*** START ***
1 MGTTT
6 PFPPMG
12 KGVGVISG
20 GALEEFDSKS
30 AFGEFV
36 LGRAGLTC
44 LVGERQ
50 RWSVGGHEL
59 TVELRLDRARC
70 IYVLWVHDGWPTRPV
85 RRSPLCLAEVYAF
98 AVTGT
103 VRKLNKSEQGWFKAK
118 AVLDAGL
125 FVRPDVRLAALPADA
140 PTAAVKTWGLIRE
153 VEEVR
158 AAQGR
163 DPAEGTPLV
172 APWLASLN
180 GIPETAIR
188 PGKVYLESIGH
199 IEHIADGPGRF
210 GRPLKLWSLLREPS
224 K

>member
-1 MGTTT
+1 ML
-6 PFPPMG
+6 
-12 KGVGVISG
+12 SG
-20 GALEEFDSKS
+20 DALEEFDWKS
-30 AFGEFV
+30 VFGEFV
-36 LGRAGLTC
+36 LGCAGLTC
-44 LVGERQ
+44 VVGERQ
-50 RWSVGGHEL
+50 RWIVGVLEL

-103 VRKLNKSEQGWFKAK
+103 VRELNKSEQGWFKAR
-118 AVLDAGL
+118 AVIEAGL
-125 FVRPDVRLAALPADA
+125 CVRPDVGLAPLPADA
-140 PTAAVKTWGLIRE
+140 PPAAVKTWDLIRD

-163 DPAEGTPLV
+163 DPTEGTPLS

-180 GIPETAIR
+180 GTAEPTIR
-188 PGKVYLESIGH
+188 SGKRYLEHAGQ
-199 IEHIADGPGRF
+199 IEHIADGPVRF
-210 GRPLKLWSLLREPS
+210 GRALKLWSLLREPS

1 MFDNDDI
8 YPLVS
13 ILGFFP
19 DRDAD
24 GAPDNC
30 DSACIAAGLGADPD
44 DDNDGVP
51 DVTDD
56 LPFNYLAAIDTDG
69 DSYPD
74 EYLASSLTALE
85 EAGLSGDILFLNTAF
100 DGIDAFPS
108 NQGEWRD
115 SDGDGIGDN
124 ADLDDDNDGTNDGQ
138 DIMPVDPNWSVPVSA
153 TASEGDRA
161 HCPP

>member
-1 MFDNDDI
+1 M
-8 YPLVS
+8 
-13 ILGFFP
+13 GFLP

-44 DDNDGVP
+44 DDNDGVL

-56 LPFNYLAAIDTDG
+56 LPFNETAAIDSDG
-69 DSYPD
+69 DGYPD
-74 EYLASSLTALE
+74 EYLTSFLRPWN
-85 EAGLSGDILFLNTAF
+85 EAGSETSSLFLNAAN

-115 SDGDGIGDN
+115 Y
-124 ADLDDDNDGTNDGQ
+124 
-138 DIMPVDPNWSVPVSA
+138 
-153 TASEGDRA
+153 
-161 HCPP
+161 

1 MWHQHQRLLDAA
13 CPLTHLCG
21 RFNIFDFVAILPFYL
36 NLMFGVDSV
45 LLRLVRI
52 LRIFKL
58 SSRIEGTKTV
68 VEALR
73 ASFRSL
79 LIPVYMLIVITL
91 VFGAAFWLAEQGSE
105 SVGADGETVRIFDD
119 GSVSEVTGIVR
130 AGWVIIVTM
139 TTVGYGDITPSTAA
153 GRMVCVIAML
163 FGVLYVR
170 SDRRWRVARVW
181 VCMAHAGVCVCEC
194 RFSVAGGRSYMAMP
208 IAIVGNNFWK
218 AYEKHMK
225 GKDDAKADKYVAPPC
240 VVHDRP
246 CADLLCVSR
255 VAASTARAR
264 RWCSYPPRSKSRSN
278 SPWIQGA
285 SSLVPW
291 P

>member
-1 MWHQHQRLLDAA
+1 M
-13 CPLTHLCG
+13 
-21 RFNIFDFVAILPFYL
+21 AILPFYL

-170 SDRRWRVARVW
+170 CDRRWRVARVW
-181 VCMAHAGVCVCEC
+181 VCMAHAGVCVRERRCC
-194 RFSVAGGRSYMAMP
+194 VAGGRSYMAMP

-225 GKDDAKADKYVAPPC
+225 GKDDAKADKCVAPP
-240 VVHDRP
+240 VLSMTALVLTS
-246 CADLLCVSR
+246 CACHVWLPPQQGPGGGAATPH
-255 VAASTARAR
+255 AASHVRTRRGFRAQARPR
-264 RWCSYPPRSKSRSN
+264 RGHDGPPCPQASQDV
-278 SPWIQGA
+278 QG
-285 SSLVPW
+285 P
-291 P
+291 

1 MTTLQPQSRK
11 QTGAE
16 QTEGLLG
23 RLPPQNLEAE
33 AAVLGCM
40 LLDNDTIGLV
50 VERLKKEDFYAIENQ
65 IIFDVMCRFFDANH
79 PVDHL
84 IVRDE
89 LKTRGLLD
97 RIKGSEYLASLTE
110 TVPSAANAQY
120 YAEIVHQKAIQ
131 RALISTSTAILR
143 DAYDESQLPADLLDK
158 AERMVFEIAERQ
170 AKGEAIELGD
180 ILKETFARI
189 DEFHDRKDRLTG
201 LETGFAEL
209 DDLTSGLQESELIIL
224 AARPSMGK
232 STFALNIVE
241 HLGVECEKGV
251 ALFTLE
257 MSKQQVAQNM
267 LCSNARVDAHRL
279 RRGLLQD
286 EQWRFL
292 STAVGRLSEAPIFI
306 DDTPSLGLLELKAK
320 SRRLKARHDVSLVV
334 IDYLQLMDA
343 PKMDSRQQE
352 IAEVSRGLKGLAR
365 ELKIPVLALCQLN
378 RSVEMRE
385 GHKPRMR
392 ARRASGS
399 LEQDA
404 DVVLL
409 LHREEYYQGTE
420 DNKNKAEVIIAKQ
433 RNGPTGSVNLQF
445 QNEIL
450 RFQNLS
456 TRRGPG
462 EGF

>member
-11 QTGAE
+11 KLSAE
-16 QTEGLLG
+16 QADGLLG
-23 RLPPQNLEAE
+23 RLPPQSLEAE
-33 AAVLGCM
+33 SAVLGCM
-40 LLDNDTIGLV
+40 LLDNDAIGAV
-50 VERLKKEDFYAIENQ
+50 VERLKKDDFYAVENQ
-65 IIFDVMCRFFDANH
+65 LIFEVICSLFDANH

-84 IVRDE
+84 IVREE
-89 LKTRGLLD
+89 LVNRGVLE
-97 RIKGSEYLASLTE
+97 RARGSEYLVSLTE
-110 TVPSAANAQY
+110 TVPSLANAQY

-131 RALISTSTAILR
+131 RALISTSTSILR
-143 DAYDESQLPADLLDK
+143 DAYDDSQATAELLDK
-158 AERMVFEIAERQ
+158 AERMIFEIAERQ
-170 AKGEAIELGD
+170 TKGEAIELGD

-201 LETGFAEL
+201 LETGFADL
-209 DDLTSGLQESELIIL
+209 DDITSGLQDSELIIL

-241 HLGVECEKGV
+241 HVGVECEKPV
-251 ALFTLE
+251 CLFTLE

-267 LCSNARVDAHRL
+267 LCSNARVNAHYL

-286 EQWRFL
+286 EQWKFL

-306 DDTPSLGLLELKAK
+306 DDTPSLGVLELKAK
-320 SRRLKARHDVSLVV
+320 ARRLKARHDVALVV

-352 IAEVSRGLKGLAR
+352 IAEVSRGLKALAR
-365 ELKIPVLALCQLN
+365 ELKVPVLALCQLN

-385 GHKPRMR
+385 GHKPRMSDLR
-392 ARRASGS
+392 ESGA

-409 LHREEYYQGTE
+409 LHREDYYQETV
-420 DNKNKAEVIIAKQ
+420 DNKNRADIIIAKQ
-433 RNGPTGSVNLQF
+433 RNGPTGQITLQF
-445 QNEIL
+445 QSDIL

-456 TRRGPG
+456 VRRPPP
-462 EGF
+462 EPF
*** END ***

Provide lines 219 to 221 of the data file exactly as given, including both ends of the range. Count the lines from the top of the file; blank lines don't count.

+16 QADGLLG
-23 RLPPQNLEAE
+23 RLPPQSLEAE